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maybe go dancing.
I want to do anything.
I can understand that, after this...
Yes, go on, say it. My lie.
But that's the first time in 30 years that...
Where is my stenographer? Miss Flaemm?
- What do you want with her?
- Pardon?
- What do you want?
- What?
Here. I want to do some dictating.
I want to tell my father-in-law about...
She had an engagement
in the Yellow Room at 5:00.
She was in a hurry.
- In the Yellow Room?
- Yes.
Do you think that she's pretty?
- Pretty as a picture.
- You think so?
Let's go find her. We'll go get a drink.
- You come along, Zinnowitz.
- Yes.
I don't know much about women.
I've been married for 28 years, you know.
Come along, Zinnowitz.
- Good evening, Mr. Kringelein.
- Good evening, Miss Flaemm.
- Have you seen the Baron?
- I'm waiting for him.
I've been with him all day.
We had a marvelous time.
We were in a motor car,
100 miles an hour, in an airplane.
- Really?
- We had a marvelous time.
My, how you've changed.
You look awfully nice.
Thank you, Miss Flaemm.
I had a manicure, too.
I'm sorry, Miss Flaemm.
Would you have something to drink?
A Louisiana Flip. Louisiana Flip, please.
- Absinthe.
- Oh, that.
- You like music, Mr. Kringelein?
- Yes. I love it.
It's so stimulating.
- A man could...
- A man could what?
- He could do almost anything.
- He could.
- Hello, funny one.
- Hello.
- Sorry Im late.
- Baron, won't you have a drink?
- A Louisiana Flip.
- Mr. Kringelein, how are you now?
I feel a little strange, Baron.
- I'd given you up.
- Sorry.
Please, Baron, do have a drink.
A Louisiana Flip.
No, thanks, old man.
I'm keeping my head clear.
- Dance, then?
- What?
- Dance?
- Yes, Id love to.
- Watch this, will you, Mr. Kringelein?
- I really ought to learn to dance.
I suppose it's very important.
Yes, you should learn
as quickly as the time allows.
Believe me, Mr. Kringelein,
a man who is not with a woman...
is a dead man.
- What have you been doing all day?
- Chasing around.
- Chasing what?
- Money.
- You were very different yesterday.
- That was yesterday.
I served as a surgeon in the Great War...
till the end.
Grenade in my face.
I carried diphtheria bacilli
in the wound till 1920.
Isolated two years.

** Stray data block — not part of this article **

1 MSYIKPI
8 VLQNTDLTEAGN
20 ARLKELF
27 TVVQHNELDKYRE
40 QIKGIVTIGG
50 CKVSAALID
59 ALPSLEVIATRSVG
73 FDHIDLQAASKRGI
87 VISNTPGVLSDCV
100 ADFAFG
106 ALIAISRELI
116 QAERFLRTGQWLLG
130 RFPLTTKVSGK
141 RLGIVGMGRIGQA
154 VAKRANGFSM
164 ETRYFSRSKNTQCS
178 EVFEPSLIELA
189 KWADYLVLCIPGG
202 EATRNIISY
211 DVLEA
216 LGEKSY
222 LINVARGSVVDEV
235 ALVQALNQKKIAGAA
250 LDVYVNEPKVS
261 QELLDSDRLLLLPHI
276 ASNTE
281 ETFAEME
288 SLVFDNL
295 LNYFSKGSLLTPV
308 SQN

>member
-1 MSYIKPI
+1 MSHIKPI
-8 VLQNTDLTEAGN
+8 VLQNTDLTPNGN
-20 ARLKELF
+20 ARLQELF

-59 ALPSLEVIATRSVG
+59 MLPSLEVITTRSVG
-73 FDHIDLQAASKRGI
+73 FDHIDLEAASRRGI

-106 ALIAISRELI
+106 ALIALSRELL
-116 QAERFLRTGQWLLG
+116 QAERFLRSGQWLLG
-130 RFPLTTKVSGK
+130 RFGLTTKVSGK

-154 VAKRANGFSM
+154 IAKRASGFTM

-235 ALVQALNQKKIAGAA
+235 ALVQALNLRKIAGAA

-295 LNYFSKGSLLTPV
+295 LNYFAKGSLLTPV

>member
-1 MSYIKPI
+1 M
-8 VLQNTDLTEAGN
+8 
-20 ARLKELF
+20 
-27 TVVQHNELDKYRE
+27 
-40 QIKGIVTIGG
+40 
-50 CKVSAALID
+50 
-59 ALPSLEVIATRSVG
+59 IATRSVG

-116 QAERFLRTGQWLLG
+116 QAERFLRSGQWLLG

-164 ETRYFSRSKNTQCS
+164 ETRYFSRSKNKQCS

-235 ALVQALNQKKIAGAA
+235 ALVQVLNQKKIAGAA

- Drink, Mr. Kringelein.
- Yes.
That was lovely.
Listen, funny one,
do you want to make a man happy?
- I'd love to.
- Dance with old Kringelein.
I don't know. He's a dear old duck.
I feel rather sorry for him, don't you?
You know, you're not a bit
like you were yesterday.
No, perhaps not.
I fell in love last night.
The real thing.
There's no real thing. It just doesn't exist.
I thought that, too.
But now I know that it does.
It's wonderful.
Come along.
- Dance with old Kringelein?
- Of course. Anything for you.
You're sweet.
Here you are. I must speak with you.
- Presently, Mr. Preysing.
- No, now. This is very urgent.
This lady has urgent business with me
at the moment.
Insolence. Berlin manners.
Good evening, Mr. Preysing.
You're staying here, too?
- I'm sorry, but I cannot place you.
- Kringelein, at the plant.
One of our agents.
No. Assistant bookkeeper,
Room 23, Building C, third floor.
- I am away, sick.
- That's very interesting.
Good day.
Would you like to dance with me,
Mr. Kringelein?
Miss Flaemm, Ive never danced in public.
- Come along and try it.
- I'd be afraid.
There's nothing to be afraid of.
You'll love it.
Miss Flaemmchen, I must speak to you.
This is about a dictating job.
- When do we start? Tomorrow morning?
- No, right now.
We were just going to dance.
Do you know each other?
Mr. Kringelein, Mr. Preysing.
Mr. Kringelein would be a good friend
and not accept your invitation to dance.
I couldn't think of not accepting
the invitation to dance.
I understood you to say
that you reported to our plant ill...
and you're here in Berlin
indulging in diversions...
which are very much beyond your means?

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